I’ve never seen…The Goonies

In this 80s coming of age story a group of misfit kids discover a treasure map and go in search of riches. Think Stand by Me meets Indiana Jones, complete with Stand By Me‘s Corey Feldman and Temple of Doom‘s Jonathan Ke Huy Kuan.

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The film felt tonally confused to me: a kiddie adventure movie with swearing, sex references and a suicide gag in the first five minutes. But on reflection I can see why it was a beloved film to young people of that era. It’s the 80s equivalent of Deadpool, a fun action/adventure with language and subject matter which make the kids feel like they’re watching something grown up.

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But it has much more heart than Deadpool thanks to decent performances from the leads, and an underlying message that it’s not the treasure that’s important but what they discover about themselves. And the adult themes are a crucial aspect of the film’s coming of age story.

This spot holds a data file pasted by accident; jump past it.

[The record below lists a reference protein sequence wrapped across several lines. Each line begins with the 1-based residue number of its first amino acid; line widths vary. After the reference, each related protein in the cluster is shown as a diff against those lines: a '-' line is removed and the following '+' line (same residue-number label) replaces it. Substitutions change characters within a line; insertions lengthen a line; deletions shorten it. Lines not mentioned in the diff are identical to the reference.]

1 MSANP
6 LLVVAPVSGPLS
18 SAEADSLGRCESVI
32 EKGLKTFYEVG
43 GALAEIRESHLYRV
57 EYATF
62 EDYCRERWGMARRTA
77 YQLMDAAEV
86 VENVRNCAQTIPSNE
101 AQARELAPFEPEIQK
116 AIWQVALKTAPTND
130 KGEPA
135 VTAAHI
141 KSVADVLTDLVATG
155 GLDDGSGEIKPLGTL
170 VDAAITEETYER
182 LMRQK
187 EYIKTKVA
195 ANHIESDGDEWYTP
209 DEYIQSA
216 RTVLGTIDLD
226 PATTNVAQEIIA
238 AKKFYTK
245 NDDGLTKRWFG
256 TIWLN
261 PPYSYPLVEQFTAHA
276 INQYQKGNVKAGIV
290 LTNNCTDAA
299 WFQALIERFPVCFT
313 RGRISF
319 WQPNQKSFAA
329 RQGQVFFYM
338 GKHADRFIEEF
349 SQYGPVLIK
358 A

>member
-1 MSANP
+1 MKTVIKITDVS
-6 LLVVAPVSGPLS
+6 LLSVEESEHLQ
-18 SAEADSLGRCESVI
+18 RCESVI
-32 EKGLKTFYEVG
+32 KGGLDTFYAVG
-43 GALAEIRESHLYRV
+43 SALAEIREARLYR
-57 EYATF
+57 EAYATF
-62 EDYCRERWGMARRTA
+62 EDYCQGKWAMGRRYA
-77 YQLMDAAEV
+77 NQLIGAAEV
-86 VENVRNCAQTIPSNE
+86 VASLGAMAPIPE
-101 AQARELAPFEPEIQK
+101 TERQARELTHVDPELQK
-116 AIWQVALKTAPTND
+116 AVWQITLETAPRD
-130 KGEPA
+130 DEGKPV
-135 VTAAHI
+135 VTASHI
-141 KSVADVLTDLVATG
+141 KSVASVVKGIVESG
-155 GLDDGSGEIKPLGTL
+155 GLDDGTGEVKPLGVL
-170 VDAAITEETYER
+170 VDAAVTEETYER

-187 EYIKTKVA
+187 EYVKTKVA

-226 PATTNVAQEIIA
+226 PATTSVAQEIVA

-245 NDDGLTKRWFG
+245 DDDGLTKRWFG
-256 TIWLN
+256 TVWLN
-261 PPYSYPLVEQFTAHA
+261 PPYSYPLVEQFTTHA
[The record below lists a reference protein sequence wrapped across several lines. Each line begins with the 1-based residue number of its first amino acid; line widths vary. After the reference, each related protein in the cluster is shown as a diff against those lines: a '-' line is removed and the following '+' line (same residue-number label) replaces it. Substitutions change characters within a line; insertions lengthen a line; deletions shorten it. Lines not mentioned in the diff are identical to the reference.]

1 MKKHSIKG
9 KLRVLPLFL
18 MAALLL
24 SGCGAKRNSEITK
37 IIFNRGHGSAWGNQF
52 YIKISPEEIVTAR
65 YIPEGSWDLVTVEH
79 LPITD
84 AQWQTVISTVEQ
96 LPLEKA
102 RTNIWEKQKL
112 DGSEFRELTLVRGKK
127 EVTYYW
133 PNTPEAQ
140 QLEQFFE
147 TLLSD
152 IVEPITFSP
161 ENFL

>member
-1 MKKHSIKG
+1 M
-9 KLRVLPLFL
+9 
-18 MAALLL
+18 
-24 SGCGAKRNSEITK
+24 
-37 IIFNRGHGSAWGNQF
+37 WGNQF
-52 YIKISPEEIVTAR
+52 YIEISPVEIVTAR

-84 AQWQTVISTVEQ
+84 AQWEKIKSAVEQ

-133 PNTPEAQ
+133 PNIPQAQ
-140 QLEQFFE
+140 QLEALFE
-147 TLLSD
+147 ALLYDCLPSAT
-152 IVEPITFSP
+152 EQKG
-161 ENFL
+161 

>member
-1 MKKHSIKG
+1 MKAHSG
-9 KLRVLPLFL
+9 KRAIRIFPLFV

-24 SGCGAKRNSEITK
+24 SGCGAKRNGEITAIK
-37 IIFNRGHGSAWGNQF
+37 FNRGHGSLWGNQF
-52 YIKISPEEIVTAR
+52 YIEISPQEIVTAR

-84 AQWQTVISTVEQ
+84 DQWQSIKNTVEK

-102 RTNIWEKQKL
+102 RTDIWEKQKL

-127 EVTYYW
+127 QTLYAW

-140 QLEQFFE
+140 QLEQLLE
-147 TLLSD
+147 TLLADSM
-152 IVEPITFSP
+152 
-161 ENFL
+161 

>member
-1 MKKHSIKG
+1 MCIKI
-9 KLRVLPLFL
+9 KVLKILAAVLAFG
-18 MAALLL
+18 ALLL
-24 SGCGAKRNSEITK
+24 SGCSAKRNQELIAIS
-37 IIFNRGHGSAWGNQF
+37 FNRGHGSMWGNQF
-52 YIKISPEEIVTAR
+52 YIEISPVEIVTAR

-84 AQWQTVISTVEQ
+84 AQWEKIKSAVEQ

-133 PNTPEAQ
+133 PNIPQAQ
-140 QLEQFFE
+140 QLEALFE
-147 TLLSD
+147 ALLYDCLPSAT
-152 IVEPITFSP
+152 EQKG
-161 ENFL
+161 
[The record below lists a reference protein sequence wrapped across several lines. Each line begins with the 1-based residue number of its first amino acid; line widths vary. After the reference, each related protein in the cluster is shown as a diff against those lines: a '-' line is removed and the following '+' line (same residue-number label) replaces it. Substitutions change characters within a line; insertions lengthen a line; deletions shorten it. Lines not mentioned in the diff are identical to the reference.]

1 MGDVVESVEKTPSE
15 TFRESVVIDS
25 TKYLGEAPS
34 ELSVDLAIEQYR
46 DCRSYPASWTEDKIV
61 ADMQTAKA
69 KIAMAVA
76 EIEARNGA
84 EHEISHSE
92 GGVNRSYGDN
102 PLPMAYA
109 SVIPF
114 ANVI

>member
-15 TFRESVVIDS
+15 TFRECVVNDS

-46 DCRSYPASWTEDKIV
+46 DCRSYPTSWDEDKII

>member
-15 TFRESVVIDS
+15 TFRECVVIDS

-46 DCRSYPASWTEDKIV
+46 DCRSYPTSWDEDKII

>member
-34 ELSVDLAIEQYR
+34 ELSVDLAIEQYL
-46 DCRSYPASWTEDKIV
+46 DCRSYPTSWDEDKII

The four boys are Mike, the main one (Sean Astin), Mouth, the talker (Feldman), Chunk, the fat one (Jeff Cohen), and Data (Quan) the inventor. And the cast is rounded off by Josh Brolin as Mike’s older brother, and Martha Plimpton and Kerri Green as Andy and Stef, the girls. Astin is instantly recognisable to those familiar with his adult work, whereas Brolin is completely unrecognisable, and not just because he doesn’t have the purple skin for which he is so well known.

The truth is I got very little out of this in terms of entertainment value, but I can appreciate that it’s a well-made film and can see why it resonated with its target audience. Spielberg’s fingerprints are clearly visible in the broken home story and adventurous premise. And while it may be the inferior of the following year’s Stand By Me, Brolin and Astin went on to have the last laugh, establishing successful film careers while Wil Weaton peaked at 15 as Star Trek‘s Wesley Crusher.

This film has a similar feel to other 80s classics, from Back to the Future to Big Trouble in Little China, but is better as a nostalgia trip than as essential contemporary viewing.

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